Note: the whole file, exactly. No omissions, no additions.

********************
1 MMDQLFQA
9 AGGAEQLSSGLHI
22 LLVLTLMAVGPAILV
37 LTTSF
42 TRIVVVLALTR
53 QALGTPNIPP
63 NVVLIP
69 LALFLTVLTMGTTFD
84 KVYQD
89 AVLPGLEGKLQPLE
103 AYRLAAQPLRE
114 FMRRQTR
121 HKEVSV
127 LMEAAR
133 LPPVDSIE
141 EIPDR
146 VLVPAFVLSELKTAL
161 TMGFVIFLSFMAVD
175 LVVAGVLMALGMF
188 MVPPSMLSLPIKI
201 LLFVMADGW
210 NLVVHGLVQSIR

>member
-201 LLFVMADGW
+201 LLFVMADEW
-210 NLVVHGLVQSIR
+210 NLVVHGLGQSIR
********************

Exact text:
1 MMDQLFQA
9 AGGAEQLSSGLHI
22 LLVLTLMAVGPAILV
37 LTTSF
42 TRIVVVLALTR
53 QALGTPNIPP
63 NVVLIP
69 LALFLTVLTMGTTFD
84 KVYQD
89 AVLPGLEGKLQPLE
103 AYRLAAQPLRE
114 FMRRQTR
121 HKEVSV
127 LMEAAR
133 LPPVDSIE
141 EIPDR
146 VLVPAFVLSELKTAL
161 TMGFVIFLSFMAVD
175 LVVAGVLMALGMF
188 MVPPSMLSLPIKI
201 LLFVMADGW
210 NLVVHGLVQSIR

>member
-201 LLFVMADGW
+201 LLFVMADEW
-210 NLVVHGLVQSIR
+210 NLVVHGLGQSIR